The stuttering wasn’t just some bizarre character choice — it was his vaudeville shtick. As a child in rural Mississippi Ates had had a horrible, natural stutter, which he later overcame. He first went into vaudeville as a concert violinist, and also played as an accompanist in silent movie theatres. He eventually learned that there was more money in being a stuttering comedian. For a time he was part of a comedy team called Ates and Darling. Then, as a solo act, he headlined on the Orpheum Circuit for over a decade.
Ates went into movies just as talkies were coming in, and found plenty of work, mostly in westerns, such as Billy the Kid (1930), Cimarron (1931), Rancho Grande (1940) and Bad Men of Missouri (1941). For many years, he was the comical sidekick to a singing cowboy named Eddie Dean. You can also see him in comedies and other classics, such as Soup to Nuts (1930) with Ted Healy and The Three Stooges, The Champ (1931) with Wallace Beery, Hold ‘Em Jail (1932) with Wheeler and Woolsey, What No Beer? (1933) with Buster Keaton and Jimmy Durante, Alice in Wonderland (1933), Gone with the Wind (1939, a small but unmistakable role), Abbott and Costello Meet the Keystone Kops (1955), and The Kettles in the Ozarks (1956). He also starred in 15 comedy shorts between 1931 and 1941, and was later frequently seen on TV shows like Maverick and Lawman. His last screen credit was Jerry Lewis’s The Errand Boy (1961).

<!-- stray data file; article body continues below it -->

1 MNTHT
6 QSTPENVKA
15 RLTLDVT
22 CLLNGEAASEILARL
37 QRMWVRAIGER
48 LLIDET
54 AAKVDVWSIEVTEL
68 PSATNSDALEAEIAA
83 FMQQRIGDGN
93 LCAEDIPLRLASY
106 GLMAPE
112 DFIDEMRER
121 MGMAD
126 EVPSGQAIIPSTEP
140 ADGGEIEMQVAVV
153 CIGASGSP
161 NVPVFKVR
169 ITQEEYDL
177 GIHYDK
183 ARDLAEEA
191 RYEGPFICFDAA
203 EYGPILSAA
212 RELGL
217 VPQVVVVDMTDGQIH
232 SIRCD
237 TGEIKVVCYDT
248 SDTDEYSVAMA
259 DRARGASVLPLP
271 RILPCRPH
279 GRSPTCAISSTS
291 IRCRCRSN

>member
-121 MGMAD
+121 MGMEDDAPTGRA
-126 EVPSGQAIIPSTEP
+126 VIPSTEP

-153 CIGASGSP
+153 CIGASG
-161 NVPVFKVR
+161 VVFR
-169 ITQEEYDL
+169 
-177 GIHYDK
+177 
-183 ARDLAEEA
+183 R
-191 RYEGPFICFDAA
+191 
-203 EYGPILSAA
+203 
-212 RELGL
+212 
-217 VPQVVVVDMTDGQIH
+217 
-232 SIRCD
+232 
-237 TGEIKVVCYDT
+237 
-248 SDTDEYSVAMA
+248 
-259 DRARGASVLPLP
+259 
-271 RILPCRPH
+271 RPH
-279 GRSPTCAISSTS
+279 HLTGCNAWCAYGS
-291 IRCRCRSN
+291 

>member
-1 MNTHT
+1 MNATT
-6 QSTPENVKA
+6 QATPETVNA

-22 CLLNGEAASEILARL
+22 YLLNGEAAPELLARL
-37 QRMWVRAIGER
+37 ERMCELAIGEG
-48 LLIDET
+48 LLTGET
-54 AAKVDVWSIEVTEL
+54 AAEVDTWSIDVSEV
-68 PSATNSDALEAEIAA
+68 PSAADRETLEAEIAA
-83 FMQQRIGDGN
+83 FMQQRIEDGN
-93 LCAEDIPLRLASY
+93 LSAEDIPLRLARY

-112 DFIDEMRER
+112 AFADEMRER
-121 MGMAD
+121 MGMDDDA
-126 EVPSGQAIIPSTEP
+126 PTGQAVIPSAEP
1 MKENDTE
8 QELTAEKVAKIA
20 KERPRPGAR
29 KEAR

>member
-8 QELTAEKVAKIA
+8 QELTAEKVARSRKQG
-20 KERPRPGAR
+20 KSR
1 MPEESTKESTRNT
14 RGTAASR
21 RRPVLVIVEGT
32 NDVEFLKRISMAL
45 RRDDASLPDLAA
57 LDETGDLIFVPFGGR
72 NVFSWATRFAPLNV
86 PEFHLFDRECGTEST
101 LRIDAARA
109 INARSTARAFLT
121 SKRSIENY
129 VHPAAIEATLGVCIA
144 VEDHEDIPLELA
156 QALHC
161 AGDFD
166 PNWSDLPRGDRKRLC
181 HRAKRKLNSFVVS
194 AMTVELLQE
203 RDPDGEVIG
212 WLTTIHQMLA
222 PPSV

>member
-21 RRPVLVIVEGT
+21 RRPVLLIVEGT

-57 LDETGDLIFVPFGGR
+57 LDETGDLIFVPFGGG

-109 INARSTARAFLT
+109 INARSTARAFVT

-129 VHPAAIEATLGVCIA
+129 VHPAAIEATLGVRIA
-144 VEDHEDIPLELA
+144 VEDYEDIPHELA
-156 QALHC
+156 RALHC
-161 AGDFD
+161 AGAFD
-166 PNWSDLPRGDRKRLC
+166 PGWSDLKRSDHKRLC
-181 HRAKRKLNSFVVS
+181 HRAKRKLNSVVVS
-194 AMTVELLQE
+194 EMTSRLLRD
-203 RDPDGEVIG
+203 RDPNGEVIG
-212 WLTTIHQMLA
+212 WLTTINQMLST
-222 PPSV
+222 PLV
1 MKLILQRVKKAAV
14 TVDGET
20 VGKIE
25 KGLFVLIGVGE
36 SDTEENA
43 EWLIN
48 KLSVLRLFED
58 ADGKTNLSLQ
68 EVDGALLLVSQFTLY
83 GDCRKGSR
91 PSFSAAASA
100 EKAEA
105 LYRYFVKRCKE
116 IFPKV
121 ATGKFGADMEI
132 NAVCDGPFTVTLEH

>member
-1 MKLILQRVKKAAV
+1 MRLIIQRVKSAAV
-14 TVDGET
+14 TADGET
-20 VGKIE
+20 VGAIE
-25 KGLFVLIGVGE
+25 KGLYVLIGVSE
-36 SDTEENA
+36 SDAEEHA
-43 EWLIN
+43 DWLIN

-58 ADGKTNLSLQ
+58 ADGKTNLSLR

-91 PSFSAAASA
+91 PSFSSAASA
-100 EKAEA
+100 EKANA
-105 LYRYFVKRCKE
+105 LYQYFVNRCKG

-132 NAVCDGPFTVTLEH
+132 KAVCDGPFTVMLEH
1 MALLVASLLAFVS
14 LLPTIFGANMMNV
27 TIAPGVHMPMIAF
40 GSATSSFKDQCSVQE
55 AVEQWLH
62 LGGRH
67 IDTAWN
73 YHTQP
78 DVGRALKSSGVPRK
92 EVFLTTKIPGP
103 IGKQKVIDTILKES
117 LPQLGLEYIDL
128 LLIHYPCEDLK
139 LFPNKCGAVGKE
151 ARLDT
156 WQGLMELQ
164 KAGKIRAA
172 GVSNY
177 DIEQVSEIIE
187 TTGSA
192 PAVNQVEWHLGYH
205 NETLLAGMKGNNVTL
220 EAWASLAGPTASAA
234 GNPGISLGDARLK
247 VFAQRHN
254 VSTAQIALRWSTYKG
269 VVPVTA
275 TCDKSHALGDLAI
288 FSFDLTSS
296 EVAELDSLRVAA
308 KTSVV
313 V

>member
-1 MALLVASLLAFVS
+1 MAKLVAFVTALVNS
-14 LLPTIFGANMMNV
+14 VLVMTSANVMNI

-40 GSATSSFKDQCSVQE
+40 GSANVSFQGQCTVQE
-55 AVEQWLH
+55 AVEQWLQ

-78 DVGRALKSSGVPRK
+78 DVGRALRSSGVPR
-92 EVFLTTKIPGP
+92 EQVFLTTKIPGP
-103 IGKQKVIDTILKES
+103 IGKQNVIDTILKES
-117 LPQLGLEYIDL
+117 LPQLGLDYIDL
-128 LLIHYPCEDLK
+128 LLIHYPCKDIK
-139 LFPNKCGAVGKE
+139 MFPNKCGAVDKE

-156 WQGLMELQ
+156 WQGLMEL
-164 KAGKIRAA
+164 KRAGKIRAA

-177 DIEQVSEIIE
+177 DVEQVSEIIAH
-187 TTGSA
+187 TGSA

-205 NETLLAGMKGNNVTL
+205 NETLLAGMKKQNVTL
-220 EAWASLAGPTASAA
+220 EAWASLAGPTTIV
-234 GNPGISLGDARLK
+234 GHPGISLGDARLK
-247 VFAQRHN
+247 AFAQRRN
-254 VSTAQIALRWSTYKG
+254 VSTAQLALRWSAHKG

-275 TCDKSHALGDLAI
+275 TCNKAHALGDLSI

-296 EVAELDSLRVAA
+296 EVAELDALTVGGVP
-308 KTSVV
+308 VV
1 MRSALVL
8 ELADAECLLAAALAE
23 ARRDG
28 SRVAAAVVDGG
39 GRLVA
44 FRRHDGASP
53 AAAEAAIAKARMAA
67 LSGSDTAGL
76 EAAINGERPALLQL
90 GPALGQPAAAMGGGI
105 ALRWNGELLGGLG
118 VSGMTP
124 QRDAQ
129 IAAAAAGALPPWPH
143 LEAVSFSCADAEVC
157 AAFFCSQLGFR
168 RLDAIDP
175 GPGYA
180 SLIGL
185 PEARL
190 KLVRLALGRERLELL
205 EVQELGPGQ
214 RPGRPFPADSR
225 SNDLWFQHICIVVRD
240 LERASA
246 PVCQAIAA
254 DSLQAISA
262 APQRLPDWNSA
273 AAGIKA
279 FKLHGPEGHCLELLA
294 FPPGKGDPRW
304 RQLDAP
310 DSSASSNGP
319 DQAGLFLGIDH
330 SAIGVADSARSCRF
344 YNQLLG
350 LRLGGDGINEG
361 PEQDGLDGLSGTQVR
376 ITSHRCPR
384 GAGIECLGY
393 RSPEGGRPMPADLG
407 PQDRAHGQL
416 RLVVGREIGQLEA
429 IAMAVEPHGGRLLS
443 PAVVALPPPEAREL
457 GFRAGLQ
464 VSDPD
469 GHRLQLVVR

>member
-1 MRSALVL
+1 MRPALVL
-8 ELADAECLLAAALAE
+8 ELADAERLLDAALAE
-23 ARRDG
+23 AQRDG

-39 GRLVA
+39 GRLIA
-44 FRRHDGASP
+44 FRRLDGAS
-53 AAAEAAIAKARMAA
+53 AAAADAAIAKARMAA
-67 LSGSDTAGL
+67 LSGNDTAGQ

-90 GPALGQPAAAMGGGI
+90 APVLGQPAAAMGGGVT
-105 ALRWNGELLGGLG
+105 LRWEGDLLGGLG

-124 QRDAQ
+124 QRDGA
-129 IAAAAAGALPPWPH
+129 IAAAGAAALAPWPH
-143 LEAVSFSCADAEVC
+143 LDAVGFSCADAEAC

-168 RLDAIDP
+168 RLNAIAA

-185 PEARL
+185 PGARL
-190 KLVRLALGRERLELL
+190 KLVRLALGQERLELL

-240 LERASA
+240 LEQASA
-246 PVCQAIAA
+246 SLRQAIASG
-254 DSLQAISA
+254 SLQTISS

To find out more about the history of vaudeville, where Roscoe Ates got his start, consult No Applause, Just Throw Money: The Book That Made Vaudeville Famous